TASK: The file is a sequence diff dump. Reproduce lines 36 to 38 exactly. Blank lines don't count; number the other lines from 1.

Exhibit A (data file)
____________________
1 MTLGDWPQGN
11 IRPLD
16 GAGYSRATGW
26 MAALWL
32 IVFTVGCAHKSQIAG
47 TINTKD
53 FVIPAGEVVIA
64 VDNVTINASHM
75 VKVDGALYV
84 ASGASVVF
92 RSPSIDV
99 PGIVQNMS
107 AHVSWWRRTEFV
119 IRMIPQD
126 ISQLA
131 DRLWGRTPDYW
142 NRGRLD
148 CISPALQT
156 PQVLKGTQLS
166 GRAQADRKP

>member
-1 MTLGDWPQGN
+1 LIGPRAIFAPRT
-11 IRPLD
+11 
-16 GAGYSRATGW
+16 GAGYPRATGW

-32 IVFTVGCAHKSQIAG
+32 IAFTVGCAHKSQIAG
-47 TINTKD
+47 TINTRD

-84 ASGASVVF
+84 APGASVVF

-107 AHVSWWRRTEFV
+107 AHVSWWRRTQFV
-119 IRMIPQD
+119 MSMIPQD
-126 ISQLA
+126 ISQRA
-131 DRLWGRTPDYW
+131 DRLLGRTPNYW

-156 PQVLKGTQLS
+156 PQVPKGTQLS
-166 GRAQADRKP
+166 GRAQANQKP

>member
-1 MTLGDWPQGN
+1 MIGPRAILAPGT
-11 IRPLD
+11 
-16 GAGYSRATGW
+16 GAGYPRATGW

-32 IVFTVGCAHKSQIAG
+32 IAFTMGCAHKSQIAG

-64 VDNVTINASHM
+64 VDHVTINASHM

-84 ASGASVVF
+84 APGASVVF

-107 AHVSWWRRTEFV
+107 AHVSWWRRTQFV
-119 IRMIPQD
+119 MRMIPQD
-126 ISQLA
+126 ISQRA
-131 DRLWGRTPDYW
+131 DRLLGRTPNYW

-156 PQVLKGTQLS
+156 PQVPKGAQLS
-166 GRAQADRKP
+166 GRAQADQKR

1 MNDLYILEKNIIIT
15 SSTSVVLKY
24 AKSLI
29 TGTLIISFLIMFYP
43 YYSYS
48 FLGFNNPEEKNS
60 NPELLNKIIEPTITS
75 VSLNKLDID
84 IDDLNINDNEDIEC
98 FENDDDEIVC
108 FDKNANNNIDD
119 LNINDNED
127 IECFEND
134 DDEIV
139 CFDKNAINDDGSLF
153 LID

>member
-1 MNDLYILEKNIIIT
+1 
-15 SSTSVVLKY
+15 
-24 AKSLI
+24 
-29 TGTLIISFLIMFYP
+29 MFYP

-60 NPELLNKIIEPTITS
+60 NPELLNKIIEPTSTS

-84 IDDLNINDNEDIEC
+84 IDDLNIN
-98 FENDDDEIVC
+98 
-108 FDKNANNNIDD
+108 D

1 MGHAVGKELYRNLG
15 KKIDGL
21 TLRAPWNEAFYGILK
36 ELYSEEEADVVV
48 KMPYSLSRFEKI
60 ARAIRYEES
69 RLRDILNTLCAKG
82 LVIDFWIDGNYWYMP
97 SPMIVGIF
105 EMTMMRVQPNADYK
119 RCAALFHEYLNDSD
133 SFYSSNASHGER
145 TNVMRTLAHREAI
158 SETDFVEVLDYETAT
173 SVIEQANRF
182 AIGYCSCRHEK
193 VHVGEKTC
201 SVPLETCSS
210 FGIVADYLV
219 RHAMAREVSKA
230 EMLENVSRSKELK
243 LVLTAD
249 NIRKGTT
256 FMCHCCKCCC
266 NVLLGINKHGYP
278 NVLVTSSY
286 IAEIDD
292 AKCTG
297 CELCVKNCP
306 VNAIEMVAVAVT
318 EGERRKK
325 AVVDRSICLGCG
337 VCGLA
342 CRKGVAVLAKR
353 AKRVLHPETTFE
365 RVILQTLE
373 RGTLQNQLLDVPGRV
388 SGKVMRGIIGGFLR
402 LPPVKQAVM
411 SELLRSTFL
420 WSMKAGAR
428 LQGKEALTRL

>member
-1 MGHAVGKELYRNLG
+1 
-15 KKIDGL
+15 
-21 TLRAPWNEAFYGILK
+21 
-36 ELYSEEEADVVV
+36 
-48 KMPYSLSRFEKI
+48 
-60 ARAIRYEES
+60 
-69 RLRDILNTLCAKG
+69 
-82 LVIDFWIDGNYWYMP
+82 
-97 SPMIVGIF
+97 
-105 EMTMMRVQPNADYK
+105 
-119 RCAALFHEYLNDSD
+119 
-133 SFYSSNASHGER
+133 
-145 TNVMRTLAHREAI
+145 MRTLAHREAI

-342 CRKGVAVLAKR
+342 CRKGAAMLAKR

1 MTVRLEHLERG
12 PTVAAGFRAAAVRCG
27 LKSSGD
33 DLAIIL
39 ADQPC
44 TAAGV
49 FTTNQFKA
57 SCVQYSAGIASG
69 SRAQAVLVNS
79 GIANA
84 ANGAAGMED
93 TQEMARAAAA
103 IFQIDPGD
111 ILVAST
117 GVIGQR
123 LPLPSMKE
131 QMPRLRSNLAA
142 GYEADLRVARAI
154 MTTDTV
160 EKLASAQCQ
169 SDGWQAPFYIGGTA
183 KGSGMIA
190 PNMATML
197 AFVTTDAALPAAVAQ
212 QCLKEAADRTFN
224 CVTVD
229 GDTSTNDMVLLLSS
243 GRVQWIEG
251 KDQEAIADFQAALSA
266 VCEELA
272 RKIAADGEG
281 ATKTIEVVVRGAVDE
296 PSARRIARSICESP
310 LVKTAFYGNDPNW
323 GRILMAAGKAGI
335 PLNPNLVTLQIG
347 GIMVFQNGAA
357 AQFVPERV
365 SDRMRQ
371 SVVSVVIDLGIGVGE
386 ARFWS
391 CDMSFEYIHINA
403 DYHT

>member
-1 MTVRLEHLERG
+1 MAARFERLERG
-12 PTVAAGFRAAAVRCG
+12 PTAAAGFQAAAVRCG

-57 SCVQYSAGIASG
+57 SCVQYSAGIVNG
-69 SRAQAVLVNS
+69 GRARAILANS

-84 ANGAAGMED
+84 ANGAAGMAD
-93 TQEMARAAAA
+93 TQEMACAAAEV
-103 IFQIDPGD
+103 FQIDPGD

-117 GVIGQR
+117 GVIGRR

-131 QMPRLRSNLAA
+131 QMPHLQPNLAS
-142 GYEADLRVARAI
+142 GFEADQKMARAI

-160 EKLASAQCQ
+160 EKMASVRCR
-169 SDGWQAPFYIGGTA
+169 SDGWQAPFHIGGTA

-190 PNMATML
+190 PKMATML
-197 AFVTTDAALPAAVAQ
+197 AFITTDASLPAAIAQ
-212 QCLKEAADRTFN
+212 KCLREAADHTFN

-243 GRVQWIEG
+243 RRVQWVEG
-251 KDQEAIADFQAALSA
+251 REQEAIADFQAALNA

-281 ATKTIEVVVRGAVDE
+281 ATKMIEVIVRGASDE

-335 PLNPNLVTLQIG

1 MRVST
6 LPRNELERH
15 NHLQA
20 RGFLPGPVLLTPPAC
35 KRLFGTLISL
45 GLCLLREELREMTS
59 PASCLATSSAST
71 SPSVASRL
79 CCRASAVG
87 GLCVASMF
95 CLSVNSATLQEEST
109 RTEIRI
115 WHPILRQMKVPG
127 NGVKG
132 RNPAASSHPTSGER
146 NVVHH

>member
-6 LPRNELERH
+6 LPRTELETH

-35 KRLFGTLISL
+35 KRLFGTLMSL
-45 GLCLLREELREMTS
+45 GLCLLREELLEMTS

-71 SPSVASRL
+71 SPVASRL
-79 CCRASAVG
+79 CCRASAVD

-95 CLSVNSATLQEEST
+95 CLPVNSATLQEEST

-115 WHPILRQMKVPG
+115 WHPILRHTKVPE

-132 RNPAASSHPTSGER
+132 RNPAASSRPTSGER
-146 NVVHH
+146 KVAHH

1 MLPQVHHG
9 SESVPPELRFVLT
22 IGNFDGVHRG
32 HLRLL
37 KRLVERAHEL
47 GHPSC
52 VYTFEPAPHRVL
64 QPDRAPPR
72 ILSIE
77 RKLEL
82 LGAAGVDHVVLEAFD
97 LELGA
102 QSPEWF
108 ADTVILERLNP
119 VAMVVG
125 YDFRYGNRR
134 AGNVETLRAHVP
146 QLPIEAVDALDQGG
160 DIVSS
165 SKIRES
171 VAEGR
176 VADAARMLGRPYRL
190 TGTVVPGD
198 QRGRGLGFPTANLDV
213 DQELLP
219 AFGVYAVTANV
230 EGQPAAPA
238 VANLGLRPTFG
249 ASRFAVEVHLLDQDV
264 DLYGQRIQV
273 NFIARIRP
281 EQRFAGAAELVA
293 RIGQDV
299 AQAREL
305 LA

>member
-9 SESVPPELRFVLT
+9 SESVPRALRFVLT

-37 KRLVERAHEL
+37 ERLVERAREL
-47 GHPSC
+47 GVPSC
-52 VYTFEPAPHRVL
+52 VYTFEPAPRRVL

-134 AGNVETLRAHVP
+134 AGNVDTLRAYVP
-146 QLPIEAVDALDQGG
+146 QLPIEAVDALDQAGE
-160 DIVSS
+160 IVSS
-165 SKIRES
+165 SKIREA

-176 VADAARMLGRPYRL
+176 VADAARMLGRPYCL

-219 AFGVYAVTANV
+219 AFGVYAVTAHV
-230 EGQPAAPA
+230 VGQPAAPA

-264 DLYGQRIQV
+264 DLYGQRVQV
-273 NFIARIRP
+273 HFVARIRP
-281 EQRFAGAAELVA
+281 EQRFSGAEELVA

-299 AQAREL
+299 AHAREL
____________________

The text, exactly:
-119 IRMIPQD
+119 MSMIPQD
-126 ISQLA